Bloomberg News

Indian Stocks Decline on Forecast Deficit to Widen to Record

December 28, 2011

Dec. 28 (Bloomberg) -- Indian stocks dropped for the second day before a report this week that may show the nation’s current-account deficit widened to a record.

ICICI Bank Ltd., the country’s second-biggest lender, paced declines among its peers. Hindalco Industries Ltd., an aluminum producer that controls U.S.-based Novelis Inc., dropped 2.5 percent. Reliance Industries Ltd., the country’s most valuable company, lost 2.3 percent.

The BSE India Sensitive Index, or Sensex, fell 0.9 percent to 15,727.85 at the 3:30 p.m. close in Mumbai. The S&P CNX Nifty Index on the National Stock Exchange of India Ltd. lost 0.9 percent to 4,705.80. The BSE 200 Index fell 1 percent.

“If the deficit widens it has negative repercussions on growth, credit ratings and the rupee,” said Kislay Kanth, head of research at MAPE Securities Pvt. “There’s no clarity on how the government will manage its deficit. And that will impact investor sentiment.”

India’s current-account gap reached an unprecedented $18 billion in the three months ended Sept. 30, according to the median estimate of seven economists surveyed by Bloomberg before a Reserve Bank of India report due on Dec. 30.

The Sensex has slumped 23 percent in 2011, heading for its second-worst annual loss in more than three decades, on concern a weakening rupee and record interest-rate increases will worsen the effects of the European sovereign-debt crisis on corporate earnings.

Bond Risk

Derivatives that track the risk of owning India’s bonds and the rupee are surging the most since 2008 as economists predict the nation’s deficit will widen to a record. The rupee has tumbled 16 percent this year, making it Asia’s worst-performing currency, after export growth slumped to a two-year low and factory output contracted for the first time since 2009.

The declining currency increases debt-repayment costs for Indian companies, which have a record $11.4 billion of dollar bonds due in 2012. That’s double the five-year average of $5.6 billion, data compiled by Bloomberg show. A weak rupee also boosts import prices in a country that buys 80 percent of its fuel from overseas.

Asian stocks fell for a second day amid slow trading, with the regional benchmark index headed for the worst year since 2008 after a report showed U.S. housing prices fell. The MSCI Asia Pacific Index dropped 0.6 percent. The measure has declined 18 percent this year, set for the biggest decline since 2008.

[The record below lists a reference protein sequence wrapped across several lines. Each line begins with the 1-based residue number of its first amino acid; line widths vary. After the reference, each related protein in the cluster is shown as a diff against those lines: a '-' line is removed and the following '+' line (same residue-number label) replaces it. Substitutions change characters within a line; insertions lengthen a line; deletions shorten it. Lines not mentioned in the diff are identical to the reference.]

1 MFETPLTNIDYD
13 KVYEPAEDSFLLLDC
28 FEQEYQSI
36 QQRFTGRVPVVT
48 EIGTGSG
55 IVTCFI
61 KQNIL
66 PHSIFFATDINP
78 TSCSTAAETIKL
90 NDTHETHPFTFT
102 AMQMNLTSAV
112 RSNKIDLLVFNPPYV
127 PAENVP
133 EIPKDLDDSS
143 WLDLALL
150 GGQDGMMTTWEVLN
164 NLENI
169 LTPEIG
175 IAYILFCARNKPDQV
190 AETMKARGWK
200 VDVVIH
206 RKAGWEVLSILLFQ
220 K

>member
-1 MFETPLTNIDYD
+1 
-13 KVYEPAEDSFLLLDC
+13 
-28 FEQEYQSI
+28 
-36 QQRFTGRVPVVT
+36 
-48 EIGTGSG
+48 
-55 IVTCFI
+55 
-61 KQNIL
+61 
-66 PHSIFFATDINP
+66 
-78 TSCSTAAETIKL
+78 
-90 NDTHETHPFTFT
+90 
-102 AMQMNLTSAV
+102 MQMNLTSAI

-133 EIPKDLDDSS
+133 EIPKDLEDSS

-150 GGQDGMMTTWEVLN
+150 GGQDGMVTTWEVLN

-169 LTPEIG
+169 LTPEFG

Growth Outlook

“The current-account deficit will worsen as the growth outlook for economies including India and developments in the financial markets aren’t inspiring,” Koen Vanderauwera, a money manager who helps invest $6.5 billion of emerging-market debt from Luxembourg at KBC Asset Management SA, said in an interview yesterday. “The weak investor confidence will be reflected in the rupee’s decline and a slowdown in capital flows to India in the near term.”

The 30-stock Sensex trades at 13.7 times estimated profits, down from 21.5 times in March 2010. The MSCI Emerging Markets Index is valued at 10 times after the gauge dropped 20 percent this year.

Earnings forecasts for Sensex companies for the year ending in March 2012 have fallen 8.7 percent to 1,150 rupees per share, the biggest drop since the 12 months ended March 2009, according to about 1,500 estimates compiled by Bloomberg.

Bank Shares

ICICI Bank sank 4 percent to 697.35 rupees and larger rival State Bank of India declined 2 percent to 1,610.2 rupees. Axis Bank Ltd. dropped 1.5 percent to 832.6 rupees, its third day of losses.

Reliance Industries, owner of the world’s largest refining complex, tumbled 1.9 percent to 739.05 rupees. Hindalco decreased 2.5 percent to 116.6 rupees, extending this year’s fall to 53 percent, the most among the 30 Sensex companies. Sterlite Industries (India) Ltd., the largest copper producer, dropped 2 percent to 89.75 rupees.

Tata Power Co., the nation’s biggest electricity generator outside state control, gained 1.6 percent to 92 rupees after it signed an agreement with BP Alternative Energy to buy the remaining 51 percent stake in Tata BP Solar, a venture with BP Solar.

Overseas investors bought a net 3.64 billion rupees ($68.8 million) of Indian stocks on Dec. 27, paring their withdrawals this year to 22.7 billion rupees, data from the Securities & Exchange Board of India show.

--Editor: Matthew Oakley

To contact the reporter on this story: Rajhkumar K Shaaw in Mumbai at rshaaw@bloomberg.net

To contact the editor responsible for this story: Darren Boey at dboey@bloomberg.net


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